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Reusable Paper Towels


Well, not quite "paper" towels, but when you can't find any paper towels at the stores during the pandemic shutdown, you get desperate.


Our ancestors never ran into the dilemma of no paper towels like we currently have. Paper towels and toilet paper didn't exist. So what did they use to wipe up spills? Rags. What were the rags before that? Clothing, bed hangings, towels. How did they get that cloth? It was woven on looms. In many areas, several families in an area would have a loom and often, traveling warpers would warp the looms in exchange for lodging and food. Then someone in the family could weave the necessary yardage for clothing, bed hangings, bartering for other goods, etc..


Let's start at the beginning and explain what a loom is and the weaving process. A loom is a machine - manually operated in the 18th century, and later motorized to speed up the process during the Industrial Age - that a person weaves on.


The parts of a loom are similar in all types of looms whether they are jack looms, counterbalance looms (which is what we are using today), or countermarche looms. You have treadles at the base that you step on. See my green shoes? Those are the treadles. They are attached to horizontal pieces called lamms. The lamms are attached to harnesses, which are shown in our next picture. So when I step on the treadles, a harness will raise or lower.

On those harnesses - the horizontal pieces shown below - are headles, through which your warp threads run from the back beam to the front beam.

Each thread goes through only one headle on one harness. For example, plain weaving has a threading pattern of thread 1 going through a headle on harness 1. Thread 2 goes through a headle on harness 2. Thread 3 goes through a headle on harness 3, and thread 4 goes through a headle on harness 4. Then it repeats across your warp.


The threads then travel through the reed, which is on the beater bar, and then wrapped around the front beam. These pieces can all be seen in the picture below. I bet you're thinkng "Oh geez! more new vocabulary!" Don't worry - it'll soon be clear how the pieces work together.


So why do we need the harnesses to go up and down? Because we need room for the shuttle (in my left hand in the picture below) to pull thread in between the warp threads. By changing the treadles, different harnesses are activated and the thread left by the shuttle - the weft - is locked into place. The name of that opening made by the threads is called the shed.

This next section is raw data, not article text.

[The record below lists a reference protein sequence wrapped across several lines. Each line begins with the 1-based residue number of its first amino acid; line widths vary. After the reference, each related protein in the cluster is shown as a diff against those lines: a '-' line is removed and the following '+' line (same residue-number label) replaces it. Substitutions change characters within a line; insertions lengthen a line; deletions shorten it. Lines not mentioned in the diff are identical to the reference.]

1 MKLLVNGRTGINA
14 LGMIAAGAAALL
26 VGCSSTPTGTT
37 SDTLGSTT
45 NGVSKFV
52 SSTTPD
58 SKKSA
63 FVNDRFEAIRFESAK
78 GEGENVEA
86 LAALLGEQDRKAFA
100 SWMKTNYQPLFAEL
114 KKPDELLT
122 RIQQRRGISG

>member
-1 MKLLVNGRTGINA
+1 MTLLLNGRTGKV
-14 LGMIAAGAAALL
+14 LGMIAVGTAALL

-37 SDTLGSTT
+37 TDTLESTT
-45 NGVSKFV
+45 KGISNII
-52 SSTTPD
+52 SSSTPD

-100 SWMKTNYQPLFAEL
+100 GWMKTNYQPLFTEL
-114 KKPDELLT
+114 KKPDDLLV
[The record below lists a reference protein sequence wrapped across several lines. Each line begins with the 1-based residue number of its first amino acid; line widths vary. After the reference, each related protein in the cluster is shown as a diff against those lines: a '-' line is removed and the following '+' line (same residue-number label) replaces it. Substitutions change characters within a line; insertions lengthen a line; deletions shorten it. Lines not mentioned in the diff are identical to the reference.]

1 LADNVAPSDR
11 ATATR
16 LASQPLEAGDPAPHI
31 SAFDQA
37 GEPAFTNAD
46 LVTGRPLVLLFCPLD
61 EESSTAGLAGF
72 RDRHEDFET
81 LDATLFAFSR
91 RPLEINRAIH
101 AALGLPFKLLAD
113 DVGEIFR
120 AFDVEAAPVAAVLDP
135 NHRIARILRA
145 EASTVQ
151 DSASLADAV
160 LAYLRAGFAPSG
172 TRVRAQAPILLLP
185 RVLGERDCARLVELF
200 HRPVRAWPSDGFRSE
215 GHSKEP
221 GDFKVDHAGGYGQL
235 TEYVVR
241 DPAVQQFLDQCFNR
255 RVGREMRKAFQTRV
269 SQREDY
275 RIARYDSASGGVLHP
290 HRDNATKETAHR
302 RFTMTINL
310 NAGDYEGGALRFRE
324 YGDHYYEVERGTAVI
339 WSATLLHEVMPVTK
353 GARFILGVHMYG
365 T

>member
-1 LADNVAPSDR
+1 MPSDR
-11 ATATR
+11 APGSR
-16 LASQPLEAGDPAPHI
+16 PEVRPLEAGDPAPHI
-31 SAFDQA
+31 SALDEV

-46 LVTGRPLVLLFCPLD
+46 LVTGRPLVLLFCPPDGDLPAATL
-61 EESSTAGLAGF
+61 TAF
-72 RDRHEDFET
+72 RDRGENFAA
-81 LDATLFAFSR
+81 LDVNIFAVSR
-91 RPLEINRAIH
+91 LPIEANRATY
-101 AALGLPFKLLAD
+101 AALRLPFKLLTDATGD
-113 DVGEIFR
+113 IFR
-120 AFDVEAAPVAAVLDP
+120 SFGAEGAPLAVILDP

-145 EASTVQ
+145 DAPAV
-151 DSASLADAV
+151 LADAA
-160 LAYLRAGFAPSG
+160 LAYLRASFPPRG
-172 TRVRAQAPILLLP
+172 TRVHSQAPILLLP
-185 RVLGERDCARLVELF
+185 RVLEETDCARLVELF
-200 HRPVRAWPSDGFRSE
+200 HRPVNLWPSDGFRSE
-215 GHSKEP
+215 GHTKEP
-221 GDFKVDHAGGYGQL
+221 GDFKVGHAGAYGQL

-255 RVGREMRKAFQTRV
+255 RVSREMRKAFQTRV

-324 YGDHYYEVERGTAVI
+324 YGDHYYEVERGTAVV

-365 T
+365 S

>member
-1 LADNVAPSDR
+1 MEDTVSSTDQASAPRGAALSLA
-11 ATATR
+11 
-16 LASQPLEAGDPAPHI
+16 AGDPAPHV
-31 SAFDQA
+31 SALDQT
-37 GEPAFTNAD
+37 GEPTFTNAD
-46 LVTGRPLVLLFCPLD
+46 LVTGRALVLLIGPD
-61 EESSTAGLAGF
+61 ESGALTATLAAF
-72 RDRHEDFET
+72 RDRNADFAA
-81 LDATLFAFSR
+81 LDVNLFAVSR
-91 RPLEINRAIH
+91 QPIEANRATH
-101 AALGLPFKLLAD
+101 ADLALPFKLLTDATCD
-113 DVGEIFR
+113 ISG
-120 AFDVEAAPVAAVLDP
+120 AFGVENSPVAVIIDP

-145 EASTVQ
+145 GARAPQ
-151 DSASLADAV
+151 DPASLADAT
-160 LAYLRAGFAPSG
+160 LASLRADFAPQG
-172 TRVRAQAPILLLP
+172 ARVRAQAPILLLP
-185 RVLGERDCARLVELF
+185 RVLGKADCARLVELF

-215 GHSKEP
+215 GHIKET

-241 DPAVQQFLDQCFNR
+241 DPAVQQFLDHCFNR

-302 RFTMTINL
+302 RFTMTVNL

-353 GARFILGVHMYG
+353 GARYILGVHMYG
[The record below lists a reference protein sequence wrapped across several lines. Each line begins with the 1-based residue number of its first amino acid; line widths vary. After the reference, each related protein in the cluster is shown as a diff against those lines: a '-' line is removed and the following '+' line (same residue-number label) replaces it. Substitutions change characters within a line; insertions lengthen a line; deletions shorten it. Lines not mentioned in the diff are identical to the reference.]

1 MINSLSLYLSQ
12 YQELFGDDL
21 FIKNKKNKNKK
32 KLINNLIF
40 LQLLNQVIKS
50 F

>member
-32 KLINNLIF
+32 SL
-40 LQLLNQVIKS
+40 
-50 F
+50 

Alright, if you've kept up with us so far, you're in luck! We are at the end of explaining the loom. Here is the whole picture......


You can weave if you know your ABCs. Really, all you need is A, B, and C.


A for throwing the shuttle ACROSS the warp.

B for BEATing the thread into place with the beater bar.

C for CHANGE feet on the treadles.


Now there are about a million different ways to thread the warp threads through the headles, which will create different patterns on your fabric. Those are called threading patterns. And about a million different sequences to treadle - treadling patterns.


When you are looking to weave a piece of fabric, you have a weaving draft for instructions, which is the threading pattern and treadling pattern written in a graph form. Here is an example from Comfort Weaving for a plaid twill fabric:

Across the top is the warp and headle threading information. It says to thread the first 6 black threads in your warp through headles on harnesses 4, 3, 2, 1, 4, 3. and then continue the threading pattern with 6 white threads, and repeat until you are at the end of your warp. On the right side is the treadling pattern and weft colors. The first 6 rows are white, the next 6 rows are black, and so on.


See that box at the upper right? That is the tie-up pattern. It's how the treadles are tied up to the harnesses. Treadle 1 is tied to harnesses 1 and 2. Treadle 2 is tied to harnesses 2 and 3, and so on. When you step on treadle 1, then harnesses 1 and 2 will be activated.


You can use the plain weave threading and different treadling patterns to produce different fabrics. Plain weave fabric - a.k.a., tabby - or twill is made with the same warp threading, but a different treadling sequence. It is truly mind boggling! Sort of like 3D chess.


Each piece of weaving could be its own blog post. I've just given you a very brief overall view. If weaving sparks your curiosity, there are lots and lots of information on the internet. From beginner to advanced expert weaving information.


Yes, we made a video to show it in action and a bit more explanation. And here are a few more pictures which you can click on to see up close details.

And some shots of the finished towels. The extra shot is the finished towel with a 5-year-old towel.



Happy spring and warmer weather!!!


-- Pati




70 Court Street

Freehold NJ 07728

732 - 462 -1466

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© 2019 by MCHA

Monmouth County Historical Association received an operating support grant from the New Jersey Historical Commission, a division of the Department of State.